Ascending in the Levels of Worship: Step 18 in the Journey to Allah

(Ibn Ata’s Words of Wisdom: Part 18)

“God diversified the acts of worship for you because He knows how quickly you get bored.

And He did not permit you certain acts of worship at certain times so you do not go to extremes.

The objective is to perfect your prayers not to merely perform them. Not every performer of prayers perfects them.”

This word of wisdom is actually discussing a very important topic which is the quality of your worship. When you worship Allah (SWT) what is the quality?

Are you bored while you are worshiping Allah (SWT)? Or are you achieving the higher quality of worship, which is to establish the worship, not just to do the prayer?

He (SWT) has ways of making us raise the quality of our worship. He diversified the acts of worship so that we raise the quality. Allah (SWT) knows the human diversity, to start with the diversity of people.

Some people are very zealous, and they really want to do things, many things, at the same time and so forth. And they want to be consistent with fasting for example, or prayers or any of the acts of worship, without taking any break. So He (SWT) enforces a break on us.

So we cannot fast every single day. There are days that we should not fast. The day of Eid for example, and the day before Eid. And it’s not right to fast Friday by itself, and so forth.

It’s not right to pray all the time. There are times when it is not recommended to pray; in the morning in the beginning of the morning all the way until noon, and before the sun sets and so forth. And these small rules are for us to take a break when people who are too zealous, and they don’t want us to stop.

And Allah (SWT) is directing us, the sheikh is saying, to an important goal here which is the quality of the prayers. Because not every prayer is at the highest quality.

There are three levels of quality that we mentioned in one of the previous steps: Islam, Iman and Ihsan. The quality of doing prayers with your body, and then the higher quality of feeling it in your heart, and then the highest quality of the excellence in prayers.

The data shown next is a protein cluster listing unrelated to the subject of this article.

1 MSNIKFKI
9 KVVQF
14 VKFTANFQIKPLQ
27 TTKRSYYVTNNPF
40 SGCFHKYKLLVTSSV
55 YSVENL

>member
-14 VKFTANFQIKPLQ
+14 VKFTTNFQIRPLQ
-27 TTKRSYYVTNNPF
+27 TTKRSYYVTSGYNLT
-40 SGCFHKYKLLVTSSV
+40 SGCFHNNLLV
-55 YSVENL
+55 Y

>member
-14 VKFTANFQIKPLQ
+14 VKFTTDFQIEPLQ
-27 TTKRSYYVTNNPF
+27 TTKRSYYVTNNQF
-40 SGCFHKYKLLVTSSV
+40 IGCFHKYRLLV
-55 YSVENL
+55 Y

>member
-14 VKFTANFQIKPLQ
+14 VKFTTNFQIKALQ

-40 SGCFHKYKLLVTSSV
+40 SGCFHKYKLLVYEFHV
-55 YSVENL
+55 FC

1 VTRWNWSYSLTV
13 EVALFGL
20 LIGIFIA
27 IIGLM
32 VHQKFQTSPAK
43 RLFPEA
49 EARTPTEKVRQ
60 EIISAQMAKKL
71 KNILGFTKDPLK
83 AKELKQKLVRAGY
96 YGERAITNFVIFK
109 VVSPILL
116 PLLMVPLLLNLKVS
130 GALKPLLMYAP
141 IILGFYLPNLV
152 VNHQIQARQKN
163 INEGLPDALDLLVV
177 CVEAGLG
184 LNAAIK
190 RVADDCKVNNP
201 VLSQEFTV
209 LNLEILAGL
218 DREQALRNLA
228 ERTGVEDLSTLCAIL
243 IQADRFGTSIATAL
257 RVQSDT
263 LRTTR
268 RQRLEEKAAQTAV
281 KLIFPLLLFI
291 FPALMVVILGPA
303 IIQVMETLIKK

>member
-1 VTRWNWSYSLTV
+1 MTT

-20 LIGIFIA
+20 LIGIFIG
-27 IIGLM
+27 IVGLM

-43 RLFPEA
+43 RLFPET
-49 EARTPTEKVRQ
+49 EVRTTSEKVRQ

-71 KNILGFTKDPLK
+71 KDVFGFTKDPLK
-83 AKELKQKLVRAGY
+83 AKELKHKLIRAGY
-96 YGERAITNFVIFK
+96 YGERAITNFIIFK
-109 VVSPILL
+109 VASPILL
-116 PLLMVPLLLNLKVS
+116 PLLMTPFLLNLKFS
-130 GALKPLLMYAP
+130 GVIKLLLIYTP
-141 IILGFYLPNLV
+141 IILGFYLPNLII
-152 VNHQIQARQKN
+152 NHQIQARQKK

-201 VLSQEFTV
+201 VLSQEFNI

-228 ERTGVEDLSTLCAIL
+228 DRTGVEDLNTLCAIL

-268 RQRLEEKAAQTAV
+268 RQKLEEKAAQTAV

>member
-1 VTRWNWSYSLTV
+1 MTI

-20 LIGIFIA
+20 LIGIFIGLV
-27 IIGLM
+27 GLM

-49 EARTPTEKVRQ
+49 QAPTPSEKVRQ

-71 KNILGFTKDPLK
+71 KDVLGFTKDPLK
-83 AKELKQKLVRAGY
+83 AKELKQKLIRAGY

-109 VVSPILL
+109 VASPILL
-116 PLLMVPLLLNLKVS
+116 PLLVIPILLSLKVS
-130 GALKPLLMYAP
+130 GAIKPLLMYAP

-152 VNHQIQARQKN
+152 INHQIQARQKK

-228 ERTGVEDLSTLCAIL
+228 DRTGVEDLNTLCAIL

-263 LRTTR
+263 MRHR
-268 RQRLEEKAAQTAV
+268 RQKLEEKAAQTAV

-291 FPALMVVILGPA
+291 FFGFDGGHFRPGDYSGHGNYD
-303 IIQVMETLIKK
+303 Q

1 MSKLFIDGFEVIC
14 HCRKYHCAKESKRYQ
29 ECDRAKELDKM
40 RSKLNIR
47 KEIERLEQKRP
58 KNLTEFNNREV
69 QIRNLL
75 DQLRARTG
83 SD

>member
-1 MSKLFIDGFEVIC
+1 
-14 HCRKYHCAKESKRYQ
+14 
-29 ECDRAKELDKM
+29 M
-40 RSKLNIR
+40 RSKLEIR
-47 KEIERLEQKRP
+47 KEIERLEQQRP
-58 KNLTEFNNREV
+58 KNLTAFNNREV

Actually in scholarship, scholars divided these three classes into humility, awe and happiness.


Humility is when you pray and you feel the humbleness that you are praying in front of Allah (SWT) and therefore you do your ruku’ and sujood and so forth and the prayer in the right way.


Awe is a kind of fear, that is the higher level of prayers, the higher level of khushu’, or humility.

The higher level is to have some sort of a fear from Allah’s greatness (SWT) and His power and so forth. And that awe will make your prayer a better prayer.


Yet, there is a third level, which is happiness, or al farah bil salah, when you pray and you are happy that you are praying. And actually this applies to everything. It applies when you fast just with your body, or when you fast with an awe that Allah (SWT) is allowing you to fast. Or when you fast and you are happy with your fasting and you are totally content with your fasting

These three levels, we ask Allah (SWT) to take us through so that we pray at the highest quality of prayers, In-Shaa-Allah.

A Journey to God (Folder)


About Dr. Jasser Auda
Jasser Auda is a Professor and Al-Shatibi Chair of Maqasid Studies at the International Peace College South Africa, the Executive Director of the Maqasid Institute, a global think tank based in London, and a Visiting Professor of Islamic Law at Carleton University in Canada. He is a Founding and Board Member of the International Union of Muslim Scholars, Member of the European Council for Fatwa and Research, Fellow of the Islamic Fiqh Academy of India, and General Secretary of Yaqazat Feker, a popular youth organization in Egypt. He has a PhD in the philosophy of Islamic law from University of Wales in the UK, and a PhD in systems analysis from University of Waterloo in Canada. Early in his life, he memorized the Quran and studied Fiqh, Usul and Hadith in the halaqas of Al-Azhar Mosque in Cairo. He previously worked as: Founding Director of the Maqasid Center in the Philosophy of Islamic Law in London; Founding Deputy Director of the Center for Islamic Ethics in Doha; professor at the University of Waterloo in Canada, Alexandria University in Egypt, Islamic University of Novi Pazar in Sanjaq, Qatar Faculty of Islamic Studies, and the American University of Sharjah. He lectured and trained on Islam, its law, spirituality and ethics in dozens of other universities and organizations around the world. He wrote 25 books in Arabic and English, some of which were translated to 25 languages.